There is real growth in the U.S. economy, and it’s in the oil business. The boom that’s taking place right now in domestic oil and gas production is significant, and the whole industry is starting to see the benefits.
The one thing that we know about resource investing is that oil stocks won’t move unless the spot price is moving. That being said, I’ve got two companies to highlight for you—both companies are junior oil and gas producers with great forecasts. They are part of the next generation of growing oil and gas companies that are drilling and finding lots of oil in North Dakota and Montana.
One company with a strong financial forecast is Kodiak Oil & Gas Corp. (NYSE/KOG), based out of Denver. The company has oil and gas reserves concentrated in two Rocky Mountain basins, known as the Williston Basin of North Dakota and Montana and the Green River Basin of Wyoming and Colorado.
According to the company, in its third quarter (ended September 30, 2012), total oil and gas sales grew to $112 million, for a gain of 280% over the comparable quarter. With about 95% of total production in crude, the company’s average sales volume during the third quarter grew 301% to 15,855 barrels of oil equivalent per day (boepd). During the last two weeks of November 2012, the company’s net oil and gas sales averaged approximately 22,000 boepd. Fourth-quarter numbers should be announced on February 28.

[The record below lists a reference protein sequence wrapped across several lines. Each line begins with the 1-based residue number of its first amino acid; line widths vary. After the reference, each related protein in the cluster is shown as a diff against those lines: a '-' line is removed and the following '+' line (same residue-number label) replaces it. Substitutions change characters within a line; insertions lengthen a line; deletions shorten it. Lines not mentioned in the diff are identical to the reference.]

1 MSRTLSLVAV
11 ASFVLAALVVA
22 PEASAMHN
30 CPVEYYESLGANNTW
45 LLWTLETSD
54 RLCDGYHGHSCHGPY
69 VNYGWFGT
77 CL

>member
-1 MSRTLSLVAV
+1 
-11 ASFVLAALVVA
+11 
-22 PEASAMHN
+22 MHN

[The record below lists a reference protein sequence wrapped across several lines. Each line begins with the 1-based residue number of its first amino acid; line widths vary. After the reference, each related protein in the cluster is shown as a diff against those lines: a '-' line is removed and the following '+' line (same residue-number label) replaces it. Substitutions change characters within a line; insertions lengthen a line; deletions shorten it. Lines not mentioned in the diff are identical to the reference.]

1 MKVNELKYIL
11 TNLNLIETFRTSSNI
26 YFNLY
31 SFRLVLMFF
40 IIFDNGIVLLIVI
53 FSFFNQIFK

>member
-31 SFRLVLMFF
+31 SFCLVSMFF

Among the new generation of growing oil stocks, Kodiak is fairly expensive. The other growing producer is Northern Oil and Gas Inc. (NYSE/NOG), which is a Minnesota company with oil and gas reserves also in North Dakota and Montana. (See “U.S. Oil Gushing, Oil Stocks Getting Ready to Move.”)
Northern announced that 2012 fourth-quarter production should average 10,800 boepd, up 55% over the comparable quarter, but down four percent sequentially due to weather. Northern also reports its fourth-quarter numbers at the end of February, when management will have new guidance for the Street, as well.
Oil stocks aren’t moving right now because West Texas Intermediate (WTI) oil is stuck below $100.00 a barrel. You can argue, however, that oil prices are actually holding up quite well, considering the new production coming to market. Big oil stocks are doing great right now, and so are big oil services companies. Junior oil stocks, like Kodiak and Northern, need the spot price to advance in order to get their share prices really moving.
On the whole, the U.S. is still producing a lot less oil than it used to. But the recent growth in production is undeniable, and it’s a real boom for a lot of smaller communities and the industrial economy. North Dakota, in particular, is experiencing a significant economic resurgence in oil-related employment.
Just like any production boom, oil stocks are cyclical in nature and they won’t move significantly without similar action in the spot price. Most forecasts for oil prices this year are flat, around the current spot price of oil, with a slight increase expected in global demand.
Most large-cap oil stocks are trading at or near their all-time highs, which is pretty impressive with oil under $100.00 a barrel and the glut in natural gas. U.S. oil production is a growth industry for the rest of this decade and a good sector career wise.
Junior oil stocks like Kodiak and Northern are getting increasing attention from investors. All these oil stocks need is a favorable spot price environment, and they will move on the stock market.